No breeder of poultry should claim 100% fertile eggs and expect them to hatch at100% Even if they are 100% fertile, they may well not all hatch due to a variety of circumstances. eg the dead in shell are fertile, just dead!
Eggs do not need to be laid on the same day to hatch on the same day. They can be stored over a period of time, possibly up to 3 weeks. The 21 day hatching period commences when the eggs all reach incubation temperature i.e. over 26C together. Eggs that are less than 24 hours old when incubation commences will not hatch as well as those that are 24hrs old or older and have been allowed to cool down from 40c at laying to about 16c in 4 hours and stored at that temperature for more than 20 hours.
Eggs up to 10 days from laying, provided they have been stored at between 16c and 18c, will hatch equally well. After 10 days old, hatchability will reduce by approximately 1% for each day older than 10 days. Eggs that are more than 3 weeks old at the start of incubation probably have a 50% hatch probability if they were likely to hatch at 80% when they were only a couple of days old.
Storage and transport may have a huge effect on the hatchability, even if they had been fertile in the first place. Eggs which have been stored will take longer to hatch. Low incubation temps will cause eggs to hatch late and eggs from old breeders, just as high incubation temps and eggs from young breeders,will be quicker to hatch. That is more than 21 days for old eggs and 19 to 20 days for early.
Thousands of hatching eggs travel regularly between North and South Islands on the plastic trays they are to be incubated in, packed straight from the nests on to the flimsy plastic, skeleton type trays holding 36,42 or up to 180 eggs each. Stacked into wire cages, wrapped in cardboard (to prevent theft!)at +4000 eggs per pallet, loaded by forklift and transported by road. Very few get broken or cracked in transit and despite being up to 10 days old they will still hatch in the mid 80%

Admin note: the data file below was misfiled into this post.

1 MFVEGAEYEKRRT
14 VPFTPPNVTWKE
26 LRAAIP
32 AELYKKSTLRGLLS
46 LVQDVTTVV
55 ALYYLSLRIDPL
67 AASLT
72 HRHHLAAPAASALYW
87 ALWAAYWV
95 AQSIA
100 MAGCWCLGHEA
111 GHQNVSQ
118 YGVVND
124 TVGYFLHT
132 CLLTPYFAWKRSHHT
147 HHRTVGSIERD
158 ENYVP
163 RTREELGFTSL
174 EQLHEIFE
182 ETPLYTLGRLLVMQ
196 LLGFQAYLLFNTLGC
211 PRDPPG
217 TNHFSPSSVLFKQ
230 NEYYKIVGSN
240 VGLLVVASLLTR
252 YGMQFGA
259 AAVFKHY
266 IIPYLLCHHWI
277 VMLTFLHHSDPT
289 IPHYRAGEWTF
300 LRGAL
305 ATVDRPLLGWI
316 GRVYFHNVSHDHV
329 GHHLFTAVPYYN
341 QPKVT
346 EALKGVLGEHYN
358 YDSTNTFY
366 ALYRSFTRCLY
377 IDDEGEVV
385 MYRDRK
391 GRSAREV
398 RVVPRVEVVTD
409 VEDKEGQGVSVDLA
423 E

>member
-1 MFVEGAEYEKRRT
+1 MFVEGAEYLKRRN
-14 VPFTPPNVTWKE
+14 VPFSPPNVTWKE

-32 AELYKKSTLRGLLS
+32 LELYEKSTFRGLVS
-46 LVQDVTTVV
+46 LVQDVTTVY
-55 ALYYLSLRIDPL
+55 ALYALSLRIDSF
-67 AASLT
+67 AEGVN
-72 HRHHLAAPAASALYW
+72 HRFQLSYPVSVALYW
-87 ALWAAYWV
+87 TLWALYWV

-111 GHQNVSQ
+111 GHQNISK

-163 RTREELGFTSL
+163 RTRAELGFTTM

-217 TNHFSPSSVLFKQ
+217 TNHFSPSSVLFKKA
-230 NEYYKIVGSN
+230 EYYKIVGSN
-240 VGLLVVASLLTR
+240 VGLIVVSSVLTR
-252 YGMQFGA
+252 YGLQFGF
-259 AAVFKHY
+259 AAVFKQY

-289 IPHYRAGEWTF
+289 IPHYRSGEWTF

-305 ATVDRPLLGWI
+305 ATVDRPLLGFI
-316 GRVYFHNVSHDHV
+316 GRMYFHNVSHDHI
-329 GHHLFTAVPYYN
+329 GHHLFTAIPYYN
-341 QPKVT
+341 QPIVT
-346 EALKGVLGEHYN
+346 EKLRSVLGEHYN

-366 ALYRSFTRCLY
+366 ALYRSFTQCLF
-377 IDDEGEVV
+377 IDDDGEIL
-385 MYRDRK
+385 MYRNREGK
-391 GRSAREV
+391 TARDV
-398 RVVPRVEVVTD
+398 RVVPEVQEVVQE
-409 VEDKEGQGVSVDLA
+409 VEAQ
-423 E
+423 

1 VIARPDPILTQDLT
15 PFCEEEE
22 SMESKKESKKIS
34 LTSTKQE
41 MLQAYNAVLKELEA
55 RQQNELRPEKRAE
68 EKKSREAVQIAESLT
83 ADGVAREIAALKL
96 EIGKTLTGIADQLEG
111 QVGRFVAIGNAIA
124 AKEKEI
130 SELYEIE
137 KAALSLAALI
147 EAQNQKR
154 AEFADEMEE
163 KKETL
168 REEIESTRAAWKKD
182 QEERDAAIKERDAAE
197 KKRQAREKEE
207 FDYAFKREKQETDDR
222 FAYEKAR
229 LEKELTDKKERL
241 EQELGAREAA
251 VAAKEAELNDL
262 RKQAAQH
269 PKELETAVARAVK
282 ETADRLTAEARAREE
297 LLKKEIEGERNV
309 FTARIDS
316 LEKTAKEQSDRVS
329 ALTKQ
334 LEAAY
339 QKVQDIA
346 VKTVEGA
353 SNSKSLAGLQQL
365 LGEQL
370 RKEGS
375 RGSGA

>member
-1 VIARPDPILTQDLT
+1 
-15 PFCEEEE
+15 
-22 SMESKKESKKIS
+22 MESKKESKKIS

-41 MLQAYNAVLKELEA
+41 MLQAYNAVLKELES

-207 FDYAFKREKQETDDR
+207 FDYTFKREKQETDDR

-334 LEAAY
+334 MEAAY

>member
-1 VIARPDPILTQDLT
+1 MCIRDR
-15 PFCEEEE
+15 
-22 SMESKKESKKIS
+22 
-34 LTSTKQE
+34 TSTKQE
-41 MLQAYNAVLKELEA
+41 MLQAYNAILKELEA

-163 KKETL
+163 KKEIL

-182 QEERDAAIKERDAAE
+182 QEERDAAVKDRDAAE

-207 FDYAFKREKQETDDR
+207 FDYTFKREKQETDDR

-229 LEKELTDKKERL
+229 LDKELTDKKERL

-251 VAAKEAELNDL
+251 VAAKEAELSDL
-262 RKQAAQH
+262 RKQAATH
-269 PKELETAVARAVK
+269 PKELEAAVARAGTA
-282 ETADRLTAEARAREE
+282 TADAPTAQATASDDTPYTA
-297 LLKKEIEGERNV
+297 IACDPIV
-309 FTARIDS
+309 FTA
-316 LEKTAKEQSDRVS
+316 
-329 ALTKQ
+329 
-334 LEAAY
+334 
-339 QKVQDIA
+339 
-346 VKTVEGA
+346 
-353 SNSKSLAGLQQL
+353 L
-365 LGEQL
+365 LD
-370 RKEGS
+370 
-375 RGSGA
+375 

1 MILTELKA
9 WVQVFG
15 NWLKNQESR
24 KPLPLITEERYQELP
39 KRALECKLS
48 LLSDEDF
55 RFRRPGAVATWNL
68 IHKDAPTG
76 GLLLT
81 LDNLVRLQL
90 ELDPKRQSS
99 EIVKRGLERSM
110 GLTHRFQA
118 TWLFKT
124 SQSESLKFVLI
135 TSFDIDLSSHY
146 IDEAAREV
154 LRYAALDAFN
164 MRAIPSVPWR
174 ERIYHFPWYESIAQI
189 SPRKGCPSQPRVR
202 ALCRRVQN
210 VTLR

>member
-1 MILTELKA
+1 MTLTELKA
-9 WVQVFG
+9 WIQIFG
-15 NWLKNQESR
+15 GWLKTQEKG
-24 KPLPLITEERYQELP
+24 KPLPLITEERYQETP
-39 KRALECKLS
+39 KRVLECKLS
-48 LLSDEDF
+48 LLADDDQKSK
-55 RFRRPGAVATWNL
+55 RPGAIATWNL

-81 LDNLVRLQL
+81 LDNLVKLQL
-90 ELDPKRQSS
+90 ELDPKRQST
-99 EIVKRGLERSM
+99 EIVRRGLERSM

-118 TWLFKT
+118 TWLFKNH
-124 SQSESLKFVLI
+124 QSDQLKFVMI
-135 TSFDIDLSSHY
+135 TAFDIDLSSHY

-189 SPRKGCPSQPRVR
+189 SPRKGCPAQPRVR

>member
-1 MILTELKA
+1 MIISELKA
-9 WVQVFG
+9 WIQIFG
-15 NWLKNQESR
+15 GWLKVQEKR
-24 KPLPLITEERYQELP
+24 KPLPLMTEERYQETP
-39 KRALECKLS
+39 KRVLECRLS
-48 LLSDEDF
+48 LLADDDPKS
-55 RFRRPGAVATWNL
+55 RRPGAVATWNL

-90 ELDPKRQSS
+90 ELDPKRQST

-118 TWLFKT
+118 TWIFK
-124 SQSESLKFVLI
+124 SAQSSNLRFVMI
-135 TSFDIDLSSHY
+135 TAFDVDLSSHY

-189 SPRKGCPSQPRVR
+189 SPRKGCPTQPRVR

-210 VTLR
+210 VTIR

Eggs going overseas are packed direct on to grey fibre 30 egg trays, 6 trays to a carboard box, upturned tray on the top layer, a wedge of newspaper, lid folded down and taped. Boxes loaded on a pallet, 6,780 eggs to a pallet shrink wrapped, than several pallets per shipment. They arrive in Noumea, or Vanawatu or Fiji or Papua New Guinea or wherever, and we still expect them to hatch as they would have done at home.
Accidents do happen, eggs get left at some remote tropical airport in the sun, or some kind person puts them in the chiller, or a forklift goes through the boxes somewhere. We even had a truck fall off the road somewhere in the depths of the King Country, but they usually mostly hatch, given the chance! After the transport process the incubation of them can be just as much to blame on getting a poor hatch. 12 eggs is too much for some hens to warm equally so eggs on the periphery may be slow or even die mid incubation. Internal bacterial contamination can also be to blame.
By the way, felt pen marks on eggs do not affect hatching. Every tray of eggs produced in a commercial breeding operation has several eggs marked with flock number, date, a farm and shed- they hatch just as well as the unmarked ones.